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Delay will kill deal, credibility

india Updated: Aug 20, 2007 03:42 IST
Amit Baruah
Amit Baruah
Hindustan Times
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So near, yet so far. After two years of passionate debate, that could well be the fate of India's civilian nuclear initiative with the United States if the Left goes ahead with its threat to bring down the Manmohan Singh government.

The country and the government have invested a lot in negotiating the 123 pact with the US. Just when India and the US managed to reach a compromise agreement, the Left has thrown the UPA government into unprecedented political turmoil.

"If the government is in danger, the (nuclear) deal is in danger," former foreign secretary Lalit Mansingh told the Hindustan Times on Sunday. According to Mansingh, if the government accepts the Left demand to freeze the next steps, it would amount to killing the deal.

Mansingh, who has also served as India's ambassador to the US, feels the crowded US Congressional calendar next year would make it difficult for the deal to clear American legislative hurdles if India delays negotiations with the International Atomic Energy Agency (IAEA) or the Nuclear Suppliers Group (NSG).

"It is questionable whether the deal will survive a delay," he maintained, adding that the collapse of the deal would involve a massive loss of face and credibility for India. "It (the deal's collapse) will be a setback, not a calamity," Mansingh said.

Mansingh's sentiment was echoed by Vinod Khanna, a former Indian ambassador to China. Khanna argued that while the UPA should have taken all parties along, the government of the day is responsible for negotiating treaties and agreements with foreign nations.

The former envoy to China, who has reservations about the country taking the nuclear energy route, felt there would be short-term implications for India, but in the long-term, the country's fundamentals were strong.

Khanna stressed that the manner of the deal falling through and how this is managed was critical.

As of now, the draft civil nuclear cooperation agreement between India and the US has been initialled, but not signed. According to a former official, India could still try and re-open negotiations with the US on the text.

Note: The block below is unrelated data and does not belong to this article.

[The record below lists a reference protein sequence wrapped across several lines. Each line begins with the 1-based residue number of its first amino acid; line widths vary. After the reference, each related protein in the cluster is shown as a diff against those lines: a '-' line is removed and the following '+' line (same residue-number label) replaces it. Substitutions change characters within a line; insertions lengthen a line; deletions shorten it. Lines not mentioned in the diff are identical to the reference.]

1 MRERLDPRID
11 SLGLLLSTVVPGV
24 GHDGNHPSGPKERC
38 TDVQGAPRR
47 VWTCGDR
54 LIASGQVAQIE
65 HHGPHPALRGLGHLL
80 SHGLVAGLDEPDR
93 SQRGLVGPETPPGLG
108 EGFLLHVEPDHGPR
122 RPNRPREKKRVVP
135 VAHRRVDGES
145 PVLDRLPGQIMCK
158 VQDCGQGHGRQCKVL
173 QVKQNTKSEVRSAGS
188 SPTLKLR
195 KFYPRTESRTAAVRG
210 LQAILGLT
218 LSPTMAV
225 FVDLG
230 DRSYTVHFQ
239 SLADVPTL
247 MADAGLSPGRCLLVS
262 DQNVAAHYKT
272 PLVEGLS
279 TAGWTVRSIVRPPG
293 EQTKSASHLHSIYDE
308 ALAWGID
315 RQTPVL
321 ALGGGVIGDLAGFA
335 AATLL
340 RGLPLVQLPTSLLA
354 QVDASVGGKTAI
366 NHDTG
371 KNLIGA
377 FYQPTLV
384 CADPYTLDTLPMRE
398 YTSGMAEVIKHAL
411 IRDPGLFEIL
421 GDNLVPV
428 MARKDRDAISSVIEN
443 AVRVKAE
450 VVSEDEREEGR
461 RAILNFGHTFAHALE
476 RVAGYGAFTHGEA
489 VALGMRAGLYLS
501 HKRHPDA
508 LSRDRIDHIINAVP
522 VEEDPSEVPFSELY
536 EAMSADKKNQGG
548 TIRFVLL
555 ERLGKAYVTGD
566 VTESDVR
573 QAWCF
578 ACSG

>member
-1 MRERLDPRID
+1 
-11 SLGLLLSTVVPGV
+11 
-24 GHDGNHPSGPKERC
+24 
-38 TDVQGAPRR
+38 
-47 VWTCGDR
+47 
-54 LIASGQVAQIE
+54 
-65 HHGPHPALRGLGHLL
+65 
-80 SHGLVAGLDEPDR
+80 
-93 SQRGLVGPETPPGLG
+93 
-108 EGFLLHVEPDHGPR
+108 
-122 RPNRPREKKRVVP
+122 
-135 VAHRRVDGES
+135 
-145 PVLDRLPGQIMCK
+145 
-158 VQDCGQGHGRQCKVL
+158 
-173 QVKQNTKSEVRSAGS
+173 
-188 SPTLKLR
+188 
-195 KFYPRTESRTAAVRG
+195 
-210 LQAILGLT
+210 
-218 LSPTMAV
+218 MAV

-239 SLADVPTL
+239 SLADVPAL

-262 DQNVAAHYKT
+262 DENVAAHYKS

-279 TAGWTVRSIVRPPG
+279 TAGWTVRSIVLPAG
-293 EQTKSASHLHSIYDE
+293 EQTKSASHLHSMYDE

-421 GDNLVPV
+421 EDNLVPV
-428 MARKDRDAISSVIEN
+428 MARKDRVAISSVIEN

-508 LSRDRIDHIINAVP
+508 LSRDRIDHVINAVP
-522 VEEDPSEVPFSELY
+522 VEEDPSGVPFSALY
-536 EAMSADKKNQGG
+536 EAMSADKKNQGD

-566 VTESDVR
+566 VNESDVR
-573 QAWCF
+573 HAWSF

However, any re-negotiation can only take place with the consent of the US, given that the text of the accord has been frozen by both sides. Senior officials have also spoken of the possibility of formal signatures to the agreement at the ministerial-level.

NS Sisodia, director of the Institute of Defence Studies and Analyses, feels India's nuclear isolation will continue if the deal falls through, and that the country will have no access to sensitive dual-use technologies.

A former defence secretary, Sisodia feels failure to implement the deal can also affect purchase of sophisticated defence technology from other countries.

While defence purchases are primarily a commercial function, a broader political and strategic understanding with foreign governments would definitely help India gain access to hi-tech defence equipment.

According to Sisodia, opposition to the deal is coming from political elements within both the Indian and American political establishments. In case the deal falls through because the Manmohan Singh government goes down, not everyone would understand the nuances of the political events behind its collapse.

After all the debate and the political investment behind it, the UPA government and the Left parties are duty-bound to find a mechanism to resolve their differences and come out with a workable compromise.

This would be in keeping with the finest traditions of Indian democracy: that the foreign policy of the country operates on the basis of the widest possible consensus. And, in the changed world, the political class needs to build a new consensus around the country's foreign policy.